Learn more about using "imaging," or associative imagery, to make the connection between familiar countries and their sometimes unfamiliar names in Spanish.
As previously discussed in the first article in this series, using associative imagery is a good way of training yourself to remember Spanish country names--or any other vocabulary you're trying to learn.
Even when the Spanish country name is very similar to the English name--or perhaps a direct translation of, such as the República Centroafricana--using image cards can still help you ground the proper names in your memory. Sometimes this is actually more necessary when the names in Spanish and English are both very similar, such as Antarctica and Antártida. If you don’t keep careful track of the slight differences, it becomes all too easy to assume both country names are the same.
The Central African Republic
The Spanish name for this country, which is "República Centroafricana" is a direct translation of its English name. You may not need to associate an image with this country name to remember it. If you do, try focusing on centro. It is often used to describe a downtown area in addition to its literal translation as “center"and also, coincidentally, the center portion of the country’s name in Spanish.
You’ll probably still be understood if you slip up and call this country Antártica instead of Antártida. But if you’re interested in speaking precisely and properly, just remember Ant Art with Ida (the ant). Ant-Art-Ida: Antártida. Remember, the sillier the image, the easier it is to remember Spanish country names.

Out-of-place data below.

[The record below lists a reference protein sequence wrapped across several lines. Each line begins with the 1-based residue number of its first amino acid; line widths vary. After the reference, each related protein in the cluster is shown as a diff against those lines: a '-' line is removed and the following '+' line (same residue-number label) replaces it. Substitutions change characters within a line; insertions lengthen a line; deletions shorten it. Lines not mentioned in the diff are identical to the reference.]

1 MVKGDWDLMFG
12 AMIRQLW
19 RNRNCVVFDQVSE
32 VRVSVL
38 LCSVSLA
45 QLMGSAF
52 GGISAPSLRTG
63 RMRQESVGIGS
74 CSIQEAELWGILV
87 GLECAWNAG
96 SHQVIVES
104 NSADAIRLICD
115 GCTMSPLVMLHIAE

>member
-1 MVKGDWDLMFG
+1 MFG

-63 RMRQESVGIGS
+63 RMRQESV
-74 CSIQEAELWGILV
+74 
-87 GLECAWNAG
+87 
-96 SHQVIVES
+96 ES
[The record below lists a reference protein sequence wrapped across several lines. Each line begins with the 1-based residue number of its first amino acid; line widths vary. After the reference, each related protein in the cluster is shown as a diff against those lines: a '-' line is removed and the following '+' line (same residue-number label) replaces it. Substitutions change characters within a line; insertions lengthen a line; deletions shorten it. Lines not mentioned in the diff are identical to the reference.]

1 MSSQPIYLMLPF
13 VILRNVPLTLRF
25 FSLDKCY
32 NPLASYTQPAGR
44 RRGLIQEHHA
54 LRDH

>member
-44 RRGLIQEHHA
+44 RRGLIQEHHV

While the English words “let on" don’t sound much like the Spanish word for Latvia (Letonia) at all, they look very much like it. That’s why this particular association is a dog (substitute your favorite animal here, if you like) waiting for Latvia to “let" it “on" a trampoline. Once again, the more absurd the image the easier it will be to remember. Since I don’t have any particularly strong imagery associated with Latvia right off the top of my head, I used a cube labeled as “Latvia" to fill its place. But if you have strong imagery connected with that country, such as a place, a person, an animal or an object, you can create your own card, substituting that associated image for my generic cube.
Once again, the Spanish name for Belgium, which is Bélgica, is fairly similar to the English name. Use the silly image of a bell hiccupping to help you remember the differences between the two. It’s not far from “bell hiccup" to “bell hicca" to Bélgica, and the emphasis on “bell" as a separate word helps you remember where to put the accent in this Spanish country name.
Don’t forget to download your copy of the image flash cards described here.